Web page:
that was flattering to himself, as the father of a boy remarked
for his promising talents; which talents he supposed might lead to
distinctions that he had been unsuccessfully ambitious to obtain.

'He considered himself as one of the most unfortunate of men.
Imagining personal bravery to be the essence of the military
character, he had eagerly cherished that quality; and, having given
incontestible proofs that he possessed it in an eminent degree, to be
afterward overlooked was, in his judgment, too flagrant an instance of
public as well as private ingratitude to be ever pardoned. It was the
daily subject of his thoughts, and theme of his discourse; and I have
great reason to conjecture that the habitual discontent that preyed
upon his mind, and embittered his life, especially the latter part of
it, communicated itself to me. I was educated in the belief that the
world is blind to merit, continually suffers superior virtue to linger
in indigence and neglect, and is therefore an odious, unjust, and
despicable world.

'I own I have at some few intervals doubted of this doctrine; and
supposed in conformity to your opinion, Mr. Turl, that failure is
rather the consequence of our own mistakes, impatience, and efforts
ill directed, than of society: but the ill success of my own efforts,
aided perhaps by the prejudices which I received from my father,
have preponderated; and made me it may be too frequently incline to
melancholy, and misanthropy. What can be said? Are not the rich and
powerful continually oppressing talents, genius, and virtue? Is the
general sense of mankind just in its decisions?

'Beside, an appeal to the general sense of mankind is not always
in our power; and that the proceedings of individuals are often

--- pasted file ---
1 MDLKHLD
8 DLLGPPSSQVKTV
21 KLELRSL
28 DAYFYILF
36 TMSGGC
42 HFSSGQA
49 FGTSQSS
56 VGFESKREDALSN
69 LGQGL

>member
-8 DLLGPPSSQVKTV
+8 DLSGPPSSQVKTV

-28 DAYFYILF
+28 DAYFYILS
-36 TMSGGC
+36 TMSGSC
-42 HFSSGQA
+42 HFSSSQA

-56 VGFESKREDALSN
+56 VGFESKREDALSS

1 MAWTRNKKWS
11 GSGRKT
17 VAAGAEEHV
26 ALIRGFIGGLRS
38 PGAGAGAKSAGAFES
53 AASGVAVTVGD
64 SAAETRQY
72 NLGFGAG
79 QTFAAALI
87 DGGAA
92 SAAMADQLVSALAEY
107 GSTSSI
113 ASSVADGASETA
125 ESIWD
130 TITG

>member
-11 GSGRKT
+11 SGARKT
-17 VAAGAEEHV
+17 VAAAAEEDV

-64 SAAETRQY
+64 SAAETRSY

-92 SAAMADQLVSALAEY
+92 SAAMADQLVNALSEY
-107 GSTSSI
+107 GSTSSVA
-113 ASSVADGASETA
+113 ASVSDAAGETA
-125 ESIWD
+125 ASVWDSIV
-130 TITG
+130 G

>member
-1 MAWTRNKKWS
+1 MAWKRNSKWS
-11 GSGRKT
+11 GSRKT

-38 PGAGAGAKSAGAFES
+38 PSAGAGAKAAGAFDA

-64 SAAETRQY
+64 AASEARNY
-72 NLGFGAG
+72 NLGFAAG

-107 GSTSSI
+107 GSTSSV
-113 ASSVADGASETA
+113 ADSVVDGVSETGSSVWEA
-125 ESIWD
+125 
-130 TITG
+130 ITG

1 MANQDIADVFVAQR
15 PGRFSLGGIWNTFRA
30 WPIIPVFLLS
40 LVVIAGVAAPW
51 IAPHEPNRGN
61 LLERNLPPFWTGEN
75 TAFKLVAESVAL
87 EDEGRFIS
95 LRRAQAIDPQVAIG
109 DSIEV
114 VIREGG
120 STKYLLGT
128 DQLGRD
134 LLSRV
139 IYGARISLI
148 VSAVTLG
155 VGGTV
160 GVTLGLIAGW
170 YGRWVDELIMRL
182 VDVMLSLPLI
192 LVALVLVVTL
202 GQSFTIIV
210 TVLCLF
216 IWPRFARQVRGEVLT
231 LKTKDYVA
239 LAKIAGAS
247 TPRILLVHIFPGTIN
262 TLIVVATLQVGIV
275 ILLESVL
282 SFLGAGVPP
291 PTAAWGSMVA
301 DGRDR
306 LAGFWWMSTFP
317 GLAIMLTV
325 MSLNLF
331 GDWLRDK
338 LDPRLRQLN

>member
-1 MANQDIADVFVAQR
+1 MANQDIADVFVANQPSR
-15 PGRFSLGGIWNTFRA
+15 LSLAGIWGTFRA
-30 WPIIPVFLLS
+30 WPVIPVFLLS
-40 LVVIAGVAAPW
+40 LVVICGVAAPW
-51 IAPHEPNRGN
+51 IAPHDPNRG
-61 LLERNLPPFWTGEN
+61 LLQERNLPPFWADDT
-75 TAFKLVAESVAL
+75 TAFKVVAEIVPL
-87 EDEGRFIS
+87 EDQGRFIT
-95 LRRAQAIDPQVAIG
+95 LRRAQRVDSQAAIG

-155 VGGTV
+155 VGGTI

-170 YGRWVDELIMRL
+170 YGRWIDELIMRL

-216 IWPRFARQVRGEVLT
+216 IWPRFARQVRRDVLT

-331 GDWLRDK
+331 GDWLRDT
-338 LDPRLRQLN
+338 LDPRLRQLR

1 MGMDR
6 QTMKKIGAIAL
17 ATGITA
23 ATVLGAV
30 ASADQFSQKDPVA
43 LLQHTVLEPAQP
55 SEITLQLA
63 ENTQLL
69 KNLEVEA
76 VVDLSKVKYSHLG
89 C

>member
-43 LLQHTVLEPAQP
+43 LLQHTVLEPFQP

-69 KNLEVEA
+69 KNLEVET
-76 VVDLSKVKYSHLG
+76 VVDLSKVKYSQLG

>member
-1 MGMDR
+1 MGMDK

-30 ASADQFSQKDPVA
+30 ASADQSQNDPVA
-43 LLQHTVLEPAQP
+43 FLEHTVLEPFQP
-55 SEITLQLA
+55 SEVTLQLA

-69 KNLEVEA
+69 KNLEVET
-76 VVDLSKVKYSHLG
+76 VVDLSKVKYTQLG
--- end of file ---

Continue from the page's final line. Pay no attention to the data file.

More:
flagrantly unjust cannot be denied. In the school where I was educated
I was a frequent and painful witness of honours partially bestowed;
and prizes and applause awarded to others, that were indubitably due
to me. When the rich and the powerful visited the seminary, the sons
of the rich and the powerful gained all their attention. Conscious as
I could not but be of my own superior claims, I was overlooked!

'Perhaps I felt the repetition of these and similar acts of injustice
too severely. Yet, are they not odious? I own the remembrance of them
ever has been, and is, intensely painful; and the pain is almost
unremittingly prolonged by what every man, who is not wilfully blind,
must daily see passing in the world. [Mr. Wilmot sighed deeply] Well
well! Would I could forget it!

'After many a bitter struggle in my boyish years to rise into notice,
few, very few indeed, of which were effectual, I still continued the
combat. In due time, as I was told, my efforts were amply rewarded!
But how? Instead of being forwarded in those more noble and beneficial
pursuits for which I think I had proved myself fitted, the effusions
of genius though known were never once remembered. Oh, no! I obtained,
with great difficulty and as an unmerited favour a charitable
condescension of power that knew not very well if it ought to be so
kind to a being so unprotected, yes, I obtained--the office of usher!
The honour of mechanically hearing declensions, conjugations, and
rules of syntax and prosody, repeated by beings who detested the
labour to which they were compelled, was conferred upon me! beings who
looked on me, not as a benefactor, but as a tyrant! And tyrants all
teachers indubitably are, under our present modes of education.

'Humbled and cowed as my genius was, by the drudgery and obscurity
to which it was consigned, I yet had the courage to continue those
labours by which alone mind is brought to maturity. Alive as I was to
a sense of injustice, I recollected that, even if my powers were equal
to all that I myself had fondly hoped from them, there were examples
of men with at least equal powers, who had been equally ill treated.
Equally did I say? Oh Otway! Oh Chatterton! What understandings, what
hearts, had those men who without an effort, without moving a finger
(not to do you justice, of that they were incapable, but) to preserve
you from famine, could suffer you to perish? It was needless to
repine! I consoled and reconciled myself to my fate as well as I was
able. I pursued my studies, read the poets of ancient and modern times
with unabating avidity, observed the actions and inquired into the
motives of men, and made unceasing attempts to develope the human

'Excluded as it were by the pride, luxury, and caprice of the world
from expanding my sensations, and wedding my soul to society, I was